Use of Laser to Create Transmural Channels in Left Ventricle

The heart is approached via an anterolateral thoracotomy through the fifth and sixth intercostal spaces, and the pericardium is opened. Because most of these patients have had prior surgery, all dense adhesions must be carefully excised. In Europe, the thoracoscopic approach has been used in some patients who have not had previous operations.

The energy level for the laser is usually set at 15-60 J, corresponding to a pulse duration of 20-50 ms. The laser probe is placed in contact with the epicardium and fired, thereby vaporizing the myocardium in its path and creating a 1-mm wide channel that extends from the surface of the heart to the ventricular cavity. (See the images below)

Laser probe activated into the left ventricular wa Laser probe activated into the left ventricular wall creating a channel.
Laser probe is held on to the surface of the heart Laser probe is held on to the surface of the heart and activated to create channels.
Channels created by transmyocardial laser revascul Channels created by transmyocardial laser revascularization. The bubbles are created and can be visualized on echocardiography.

TMLR can be performed with a carbon dioxide laser or a holmium:yttrium-aluminum-garnet (YAG) laser. Carbon dioxide lasers can deliver up to 1000 W of energy through the myocardium. ECG electrodes are used to synchronize the pulsed carbon dioxide laser to fire with the R wave (corresponding to end diastole), thus minimizing the risk of ventricular arrhythmias. Transesophageal echocardiography (TEE) is used to confirm channel creation when transmural penetration is successful. On the TEE image, steam or bubbles are visualized.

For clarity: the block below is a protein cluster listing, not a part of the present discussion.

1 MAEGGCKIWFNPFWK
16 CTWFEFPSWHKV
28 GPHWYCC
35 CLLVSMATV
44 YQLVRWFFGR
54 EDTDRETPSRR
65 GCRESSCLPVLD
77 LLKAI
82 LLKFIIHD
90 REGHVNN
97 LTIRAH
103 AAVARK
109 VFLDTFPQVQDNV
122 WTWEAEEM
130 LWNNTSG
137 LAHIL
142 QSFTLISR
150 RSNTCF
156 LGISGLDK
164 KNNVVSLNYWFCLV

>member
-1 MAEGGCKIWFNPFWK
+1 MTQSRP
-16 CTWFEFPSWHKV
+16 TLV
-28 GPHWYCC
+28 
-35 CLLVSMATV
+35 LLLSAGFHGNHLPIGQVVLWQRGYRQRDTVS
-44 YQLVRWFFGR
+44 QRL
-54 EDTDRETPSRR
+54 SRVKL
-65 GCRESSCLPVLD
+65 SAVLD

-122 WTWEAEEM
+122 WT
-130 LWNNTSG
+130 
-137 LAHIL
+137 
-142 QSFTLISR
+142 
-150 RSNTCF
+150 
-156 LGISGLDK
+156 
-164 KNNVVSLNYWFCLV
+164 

The holmium:YAG laser transmits energy through optical fibers. Because the energy is more readily dissipated, three or four firings are usually required to pass through the entire myocardium. Regardless of the type of laser used, the laser energy vaporizes the myocardial tissue. One channel is created for approximately every 1 cm2 of ischemic myocardium; thus, a total of 20-40 channels are usually required.